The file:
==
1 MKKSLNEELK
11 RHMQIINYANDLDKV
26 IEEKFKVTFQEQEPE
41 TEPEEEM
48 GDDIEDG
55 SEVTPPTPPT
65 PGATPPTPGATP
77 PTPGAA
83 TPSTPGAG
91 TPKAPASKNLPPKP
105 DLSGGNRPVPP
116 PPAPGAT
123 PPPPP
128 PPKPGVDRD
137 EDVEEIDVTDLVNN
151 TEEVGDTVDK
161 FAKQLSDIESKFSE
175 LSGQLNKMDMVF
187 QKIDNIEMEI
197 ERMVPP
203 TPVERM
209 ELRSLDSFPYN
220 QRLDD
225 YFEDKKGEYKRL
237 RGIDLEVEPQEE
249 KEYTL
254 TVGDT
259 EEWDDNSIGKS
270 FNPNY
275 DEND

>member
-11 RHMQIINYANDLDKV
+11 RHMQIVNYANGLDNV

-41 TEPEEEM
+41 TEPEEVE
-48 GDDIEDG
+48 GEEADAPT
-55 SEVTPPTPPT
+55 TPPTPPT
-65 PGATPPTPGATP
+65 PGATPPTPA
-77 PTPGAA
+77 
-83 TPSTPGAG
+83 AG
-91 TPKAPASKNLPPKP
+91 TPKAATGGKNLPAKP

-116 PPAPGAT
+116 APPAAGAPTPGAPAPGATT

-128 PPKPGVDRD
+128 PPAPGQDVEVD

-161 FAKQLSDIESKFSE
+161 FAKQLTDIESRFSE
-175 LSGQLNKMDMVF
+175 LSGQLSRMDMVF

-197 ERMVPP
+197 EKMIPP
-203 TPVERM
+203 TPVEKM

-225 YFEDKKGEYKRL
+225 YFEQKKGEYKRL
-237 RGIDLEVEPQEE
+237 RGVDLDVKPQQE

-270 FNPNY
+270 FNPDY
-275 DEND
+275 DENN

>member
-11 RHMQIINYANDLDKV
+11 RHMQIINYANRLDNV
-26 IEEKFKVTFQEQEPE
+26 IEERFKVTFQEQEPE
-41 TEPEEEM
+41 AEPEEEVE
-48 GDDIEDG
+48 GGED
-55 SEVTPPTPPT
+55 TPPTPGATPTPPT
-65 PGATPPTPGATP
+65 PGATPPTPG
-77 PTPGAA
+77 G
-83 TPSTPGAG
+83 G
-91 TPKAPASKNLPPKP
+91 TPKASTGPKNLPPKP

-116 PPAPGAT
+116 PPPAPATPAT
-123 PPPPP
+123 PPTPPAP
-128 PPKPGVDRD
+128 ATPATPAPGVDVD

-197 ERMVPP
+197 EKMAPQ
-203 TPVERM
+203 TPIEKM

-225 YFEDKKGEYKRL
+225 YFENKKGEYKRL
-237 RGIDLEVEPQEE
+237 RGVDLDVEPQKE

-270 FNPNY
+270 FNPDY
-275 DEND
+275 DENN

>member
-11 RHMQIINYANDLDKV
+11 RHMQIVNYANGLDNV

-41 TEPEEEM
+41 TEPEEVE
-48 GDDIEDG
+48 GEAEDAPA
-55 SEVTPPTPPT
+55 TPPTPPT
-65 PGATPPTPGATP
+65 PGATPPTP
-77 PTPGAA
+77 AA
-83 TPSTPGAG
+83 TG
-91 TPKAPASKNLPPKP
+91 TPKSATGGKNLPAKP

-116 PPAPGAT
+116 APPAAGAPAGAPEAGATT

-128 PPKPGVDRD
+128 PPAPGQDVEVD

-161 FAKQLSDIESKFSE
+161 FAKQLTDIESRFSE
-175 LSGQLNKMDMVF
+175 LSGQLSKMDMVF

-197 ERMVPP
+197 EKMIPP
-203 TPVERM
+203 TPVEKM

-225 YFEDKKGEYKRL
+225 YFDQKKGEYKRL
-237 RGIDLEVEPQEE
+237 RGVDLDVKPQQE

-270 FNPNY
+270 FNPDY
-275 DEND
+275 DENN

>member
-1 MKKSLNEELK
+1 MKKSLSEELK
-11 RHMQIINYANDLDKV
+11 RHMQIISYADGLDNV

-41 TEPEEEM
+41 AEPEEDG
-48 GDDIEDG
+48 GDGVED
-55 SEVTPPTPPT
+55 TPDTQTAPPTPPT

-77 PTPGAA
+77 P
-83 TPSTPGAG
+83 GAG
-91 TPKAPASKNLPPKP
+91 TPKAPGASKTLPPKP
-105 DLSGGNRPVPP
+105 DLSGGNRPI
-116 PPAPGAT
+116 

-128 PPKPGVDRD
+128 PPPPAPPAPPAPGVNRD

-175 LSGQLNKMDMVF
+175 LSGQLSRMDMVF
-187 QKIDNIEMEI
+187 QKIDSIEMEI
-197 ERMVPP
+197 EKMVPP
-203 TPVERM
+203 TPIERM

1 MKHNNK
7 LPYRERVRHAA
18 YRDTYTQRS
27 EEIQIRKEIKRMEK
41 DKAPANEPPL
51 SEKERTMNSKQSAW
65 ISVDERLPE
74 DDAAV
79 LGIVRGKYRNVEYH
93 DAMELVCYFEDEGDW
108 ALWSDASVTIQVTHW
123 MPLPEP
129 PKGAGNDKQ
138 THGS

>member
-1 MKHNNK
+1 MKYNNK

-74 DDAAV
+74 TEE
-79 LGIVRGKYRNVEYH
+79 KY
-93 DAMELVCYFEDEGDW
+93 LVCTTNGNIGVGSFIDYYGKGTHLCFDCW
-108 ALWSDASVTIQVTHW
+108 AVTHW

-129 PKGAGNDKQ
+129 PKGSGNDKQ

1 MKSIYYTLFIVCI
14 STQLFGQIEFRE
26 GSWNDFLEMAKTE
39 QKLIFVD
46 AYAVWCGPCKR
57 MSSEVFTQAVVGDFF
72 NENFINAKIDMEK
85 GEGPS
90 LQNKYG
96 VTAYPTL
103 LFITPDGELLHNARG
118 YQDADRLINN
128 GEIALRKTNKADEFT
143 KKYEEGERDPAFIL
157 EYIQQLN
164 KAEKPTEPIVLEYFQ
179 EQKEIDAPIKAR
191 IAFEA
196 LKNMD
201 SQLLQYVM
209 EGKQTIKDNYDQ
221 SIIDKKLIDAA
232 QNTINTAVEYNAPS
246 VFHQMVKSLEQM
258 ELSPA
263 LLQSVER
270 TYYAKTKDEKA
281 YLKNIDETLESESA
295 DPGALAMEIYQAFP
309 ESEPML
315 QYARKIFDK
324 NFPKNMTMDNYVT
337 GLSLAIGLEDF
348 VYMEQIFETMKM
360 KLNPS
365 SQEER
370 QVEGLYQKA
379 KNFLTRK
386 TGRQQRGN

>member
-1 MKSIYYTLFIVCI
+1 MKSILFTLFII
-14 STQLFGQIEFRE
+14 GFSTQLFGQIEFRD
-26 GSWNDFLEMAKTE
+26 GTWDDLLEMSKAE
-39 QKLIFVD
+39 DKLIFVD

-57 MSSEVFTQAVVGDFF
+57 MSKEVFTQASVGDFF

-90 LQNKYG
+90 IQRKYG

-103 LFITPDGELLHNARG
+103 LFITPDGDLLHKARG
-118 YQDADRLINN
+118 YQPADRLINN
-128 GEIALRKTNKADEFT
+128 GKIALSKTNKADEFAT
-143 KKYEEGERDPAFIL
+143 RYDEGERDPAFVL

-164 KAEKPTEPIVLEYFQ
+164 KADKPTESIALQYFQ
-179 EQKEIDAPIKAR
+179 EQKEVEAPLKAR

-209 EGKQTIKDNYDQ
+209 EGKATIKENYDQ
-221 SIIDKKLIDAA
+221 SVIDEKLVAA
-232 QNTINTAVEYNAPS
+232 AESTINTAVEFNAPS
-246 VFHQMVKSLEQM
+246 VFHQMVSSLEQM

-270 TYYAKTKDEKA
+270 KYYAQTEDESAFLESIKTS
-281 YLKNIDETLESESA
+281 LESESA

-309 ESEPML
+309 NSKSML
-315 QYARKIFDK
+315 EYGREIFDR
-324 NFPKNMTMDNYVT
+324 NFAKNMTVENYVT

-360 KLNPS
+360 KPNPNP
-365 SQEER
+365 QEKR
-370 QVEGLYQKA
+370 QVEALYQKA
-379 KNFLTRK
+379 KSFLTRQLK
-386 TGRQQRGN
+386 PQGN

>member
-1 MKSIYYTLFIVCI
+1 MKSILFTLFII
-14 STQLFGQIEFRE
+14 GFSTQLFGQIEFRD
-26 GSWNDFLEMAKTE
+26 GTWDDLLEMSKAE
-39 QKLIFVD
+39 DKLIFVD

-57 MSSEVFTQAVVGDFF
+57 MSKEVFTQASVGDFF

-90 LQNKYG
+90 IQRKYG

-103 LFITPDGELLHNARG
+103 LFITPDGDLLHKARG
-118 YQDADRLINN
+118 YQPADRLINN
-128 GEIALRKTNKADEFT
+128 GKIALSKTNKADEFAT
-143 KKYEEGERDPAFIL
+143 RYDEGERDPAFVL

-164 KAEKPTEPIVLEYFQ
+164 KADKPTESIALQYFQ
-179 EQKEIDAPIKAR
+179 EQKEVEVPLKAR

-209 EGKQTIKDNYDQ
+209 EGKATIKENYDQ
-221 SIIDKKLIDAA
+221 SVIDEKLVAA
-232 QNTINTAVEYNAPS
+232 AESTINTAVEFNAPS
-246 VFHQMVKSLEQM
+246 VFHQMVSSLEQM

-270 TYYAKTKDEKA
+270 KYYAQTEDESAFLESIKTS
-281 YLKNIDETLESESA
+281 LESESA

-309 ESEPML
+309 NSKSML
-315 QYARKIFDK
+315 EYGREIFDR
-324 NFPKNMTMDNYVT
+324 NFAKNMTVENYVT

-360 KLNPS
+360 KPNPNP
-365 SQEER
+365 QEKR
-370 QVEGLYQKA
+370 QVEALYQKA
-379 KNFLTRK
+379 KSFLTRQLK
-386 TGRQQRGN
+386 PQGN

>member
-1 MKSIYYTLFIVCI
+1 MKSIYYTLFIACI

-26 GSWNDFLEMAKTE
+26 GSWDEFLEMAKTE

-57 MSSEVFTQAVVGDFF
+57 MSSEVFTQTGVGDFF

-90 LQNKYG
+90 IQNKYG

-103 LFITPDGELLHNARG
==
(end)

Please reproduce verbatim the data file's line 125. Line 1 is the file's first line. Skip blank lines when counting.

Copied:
+128 PPAPGQDVEVD